“Personalized deals make shoppers more likely to spend more overall,” says Dr. Timothy Richards, economist and chair of agribusiness at the Morrison School of Agribusiness at Arizona State University. But perhaps more importantly, he explains, they also allow retailers to get more value out of each transaction. “Shoppers will pay more for some items and less for others, but on net—the retailer will be able to make more money.”

“Shoppers are price-sensitive, but not on every item,” agrees Cheryl Sullivan, Chief Marketing and Strategy Officer for Revionics, a leading profit optimization software company. Rather than simply chasing competitor’s prices or having promotions for promotions’ sake, “it’s really about understanding what your shoppers’ key value items are and being competitive on those items.”

OK, so you get that personalized pricing and promotions are a good thing. But how exactly does it work—especially in the brick-and-mortar space?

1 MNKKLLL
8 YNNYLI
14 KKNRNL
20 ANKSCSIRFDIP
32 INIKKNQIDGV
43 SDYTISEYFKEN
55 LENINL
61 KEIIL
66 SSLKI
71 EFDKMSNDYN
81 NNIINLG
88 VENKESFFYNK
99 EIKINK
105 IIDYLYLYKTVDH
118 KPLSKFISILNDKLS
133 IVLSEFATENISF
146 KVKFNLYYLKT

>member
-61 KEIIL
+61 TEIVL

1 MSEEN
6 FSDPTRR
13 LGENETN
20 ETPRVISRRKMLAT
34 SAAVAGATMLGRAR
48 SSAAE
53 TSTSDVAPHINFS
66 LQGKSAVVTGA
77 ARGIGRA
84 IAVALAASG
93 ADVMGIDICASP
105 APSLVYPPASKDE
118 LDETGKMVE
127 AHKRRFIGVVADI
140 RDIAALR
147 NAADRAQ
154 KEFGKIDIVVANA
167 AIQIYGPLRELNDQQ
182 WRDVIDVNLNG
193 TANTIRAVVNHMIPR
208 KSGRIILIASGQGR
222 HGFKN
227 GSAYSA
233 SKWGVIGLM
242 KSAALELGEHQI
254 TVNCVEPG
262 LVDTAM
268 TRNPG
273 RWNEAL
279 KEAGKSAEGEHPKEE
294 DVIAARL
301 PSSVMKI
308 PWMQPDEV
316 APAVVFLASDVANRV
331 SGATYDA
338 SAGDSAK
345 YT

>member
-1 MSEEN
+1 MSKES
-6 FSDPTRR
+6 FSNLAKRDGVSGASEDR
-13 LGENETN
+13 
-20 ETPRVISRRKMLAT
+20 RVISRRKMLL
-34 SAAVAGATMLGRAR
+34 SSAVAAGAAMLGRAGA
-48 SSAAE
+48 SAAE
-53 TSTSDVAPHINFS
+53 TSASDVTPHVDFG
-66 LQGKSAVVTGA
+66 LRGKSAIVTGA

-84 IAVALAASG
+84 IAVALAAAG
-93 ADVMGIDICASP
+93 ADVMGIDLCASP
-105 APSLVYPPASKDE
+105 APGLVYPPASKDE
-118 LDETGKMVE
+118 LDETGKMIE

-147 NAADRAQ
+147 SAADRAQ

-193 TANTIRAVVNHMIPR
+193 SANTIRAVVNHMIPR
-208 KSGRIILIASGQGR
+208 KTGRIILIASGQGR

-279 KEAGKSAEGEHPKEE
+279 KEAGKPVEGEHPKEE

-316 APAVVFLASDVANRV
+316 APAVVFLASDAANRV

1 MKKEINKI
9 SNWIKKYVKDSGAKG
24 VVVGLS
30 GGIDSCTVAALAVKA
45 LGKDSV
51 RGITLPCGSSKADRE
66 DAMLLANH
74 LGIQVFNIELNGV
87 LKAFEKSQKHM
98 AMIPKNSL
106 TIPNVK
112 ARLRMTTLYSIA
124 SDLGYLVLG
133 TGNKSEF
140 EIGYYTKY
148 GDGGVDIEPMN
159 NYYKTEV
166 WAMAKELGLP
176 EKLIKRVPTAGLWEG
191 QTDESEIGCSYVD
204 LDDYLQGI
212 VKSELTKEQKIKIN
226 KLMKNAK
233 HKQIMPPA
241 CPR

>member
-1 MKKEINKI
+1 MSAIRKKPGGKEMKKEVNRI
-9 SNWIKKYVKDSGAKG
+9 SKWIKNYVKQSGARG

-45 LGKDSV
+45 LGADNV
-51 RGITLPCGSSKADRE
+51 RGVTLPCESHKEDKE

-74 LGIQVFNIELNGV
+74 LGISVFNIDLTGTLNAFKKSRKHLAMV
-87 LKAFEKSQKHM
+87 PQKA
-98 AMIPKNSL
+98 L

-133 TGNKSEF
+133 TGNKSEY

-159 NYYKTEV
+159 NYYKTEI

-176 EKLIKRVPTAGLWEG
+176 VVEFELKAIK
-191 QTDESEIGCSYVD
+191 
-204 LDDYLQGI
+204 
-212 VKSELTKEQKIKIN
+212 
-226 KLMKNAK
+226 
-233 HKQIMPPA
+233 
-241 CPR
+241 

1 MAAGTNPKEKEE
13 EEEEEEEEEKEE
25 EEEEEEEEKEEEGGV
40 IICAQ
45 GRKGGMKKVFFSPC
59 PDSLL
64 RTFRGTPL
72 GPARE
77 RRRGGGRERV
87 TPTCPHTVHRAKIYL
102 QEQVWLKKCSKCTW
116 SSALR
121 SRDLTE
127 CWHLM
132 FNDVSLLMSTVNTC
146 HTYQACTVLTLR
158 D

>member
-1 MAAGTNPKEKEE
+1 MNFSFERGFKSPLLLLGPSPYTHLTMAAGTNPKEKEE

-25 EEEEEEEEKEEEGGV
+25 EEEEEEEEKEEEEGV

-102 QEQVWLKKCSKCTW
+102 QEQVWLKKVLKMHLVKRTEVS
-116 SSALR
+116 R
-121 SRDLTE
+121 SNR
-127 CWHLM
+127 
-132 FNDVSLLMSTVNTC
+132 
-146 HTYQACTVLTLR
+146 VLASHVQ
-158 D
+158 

“You have to be able to segment shoppers more granularly—for example, separating cat buyers versus dog buyers,” says Sullivan. “You also have to know where best to reach the customer, what the ultimate right price is and then what kind of offer they’re going to respond best to, whether it’s buy-one-get-one, or a coupon or a flat percentage off.”

Sullivan admits this is a pain point for many retailers. “A lot of retailers just repeat the same promotions over and over again and accept different results. Most don’t have a lot of promotional data… [so they] don’t really have a good idea of what their promotions are actually doing for them. We’ve found that out of 90 percent of promotions, revenue comes from only 30 percent, and 85 percent of the profit comes from the top 15 percent [of promotions].”